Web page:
Tiny bursts of color and speed coupled with magnificent hovering skills make the hummingbird one of my favorite bird species with good reason.
Hummingbirds are the only species of bird that can fly backward, and their closest relative are swifts!
Hummingbirds can travel over 4000 miles in a year, fly at 98 km/h, have a wingbeat of an average of 58 beats per second, and lay an egg the size of a jelly bean!
Many Hummingbirds are migratory and spend the winter in Mexico or further south and the summer in the United States and Canada for breeding.
There are 11 species of hummingbirds in Mississippi that have been spotted. Of these, 3 species are recognized on state checklists as regularly occurring, 8 additional species are considered rare or accidental, and one of these is also regarded as near-threatened.
This guide will help you identify the hummingbird species spotted in Mississippi according to avibase. The hummingbirds in this list are ordered how frequently they are spotted in the state, from most frequent to least frequent, according to bird watchers’ checklists for the state submitted to ebird.
In Mississippi, the hummingbirds considered regularly occurring are Ruby-throated Hummingbirds, Black-chinned Hummingbirds, and Rufous Hummingbirds. In summer, the most common species are Ruby-throated Hummingbirds.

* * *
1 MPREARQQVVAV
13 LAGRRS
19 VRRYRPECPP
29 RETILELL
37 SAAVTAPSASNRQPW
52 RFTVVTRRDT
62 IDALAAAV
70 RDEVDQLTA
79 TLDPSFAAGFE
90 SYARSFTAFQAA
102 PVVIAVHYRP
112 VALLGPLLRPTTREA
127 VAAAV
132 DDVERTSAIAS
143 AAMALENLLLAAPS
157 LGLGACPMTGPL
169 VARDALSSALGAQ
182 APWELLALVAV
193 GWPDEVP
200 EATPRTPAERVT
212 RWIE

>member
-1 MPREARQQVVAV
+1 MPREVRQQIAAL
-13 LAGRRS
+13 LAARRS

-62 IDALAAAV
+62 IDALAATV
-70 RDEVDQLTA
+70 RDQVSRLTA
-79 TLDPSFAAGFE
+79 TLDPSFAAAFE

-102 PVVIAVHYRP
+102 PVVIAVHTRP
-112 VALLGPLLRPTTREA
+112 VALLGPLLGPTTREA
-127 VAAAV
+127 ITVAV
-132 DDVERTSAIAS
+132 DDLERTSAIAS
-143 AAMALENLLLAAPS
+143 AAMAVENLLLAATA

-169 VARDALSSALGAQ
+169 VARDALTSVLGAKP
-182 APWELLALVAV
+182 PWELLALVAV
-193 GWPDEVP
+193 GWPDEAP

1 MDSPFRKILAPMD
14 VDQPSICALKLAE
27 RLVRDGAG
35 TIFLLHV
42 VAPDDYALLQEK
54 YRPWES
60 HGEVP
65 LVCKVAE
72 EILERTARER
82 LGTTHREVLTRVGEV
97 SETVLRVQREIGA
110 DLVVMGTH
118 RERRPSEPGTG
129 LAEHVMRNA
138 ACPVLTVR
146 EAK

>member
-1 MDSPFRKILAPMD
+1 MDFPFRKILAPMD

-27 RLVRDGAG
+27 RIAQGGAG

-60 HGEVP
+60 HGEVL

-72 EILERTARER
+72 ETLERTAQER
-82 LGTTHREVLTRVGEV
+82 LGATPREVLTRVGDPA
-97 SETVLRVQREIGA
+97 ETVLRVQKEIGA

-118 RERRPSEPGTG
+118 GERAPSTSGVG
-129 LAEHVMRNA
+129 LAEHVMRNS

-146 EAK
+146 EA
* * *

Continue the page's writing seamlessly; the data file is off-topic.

11 Species of Hummingbirds in Mississippi:
- Ruby-throated Hummingbird
- Rufous Hummingbird
- Buff-bellied Hummingbird
- Broad-tailed Hummingbird
- Calliope Hummingbird
- Black-chinned Hummingbird
- Allen’s Hummingbird
- Anna’s Hummingbird
- White-eared Hummingbird
- Mexican Violetear
- Broad-billed Hummingbird
11 Species of Hummingbirds in Mississippi
1. Ruby-throated Hummingbird
The Ruby-throated Hummingbird is the only breeding hummingbird in eastern North America. They then migrate further south to Central America for winter. Some migrate over the Gulf of Mexico, or some migrate through Texas around the coast.
2. Rufous Hummingbird
Rufous Hummingbirds are considered near-threatened species in Mississippi, but they can be seen here during winter. They have been spotted mainly in the south of the state from November to April.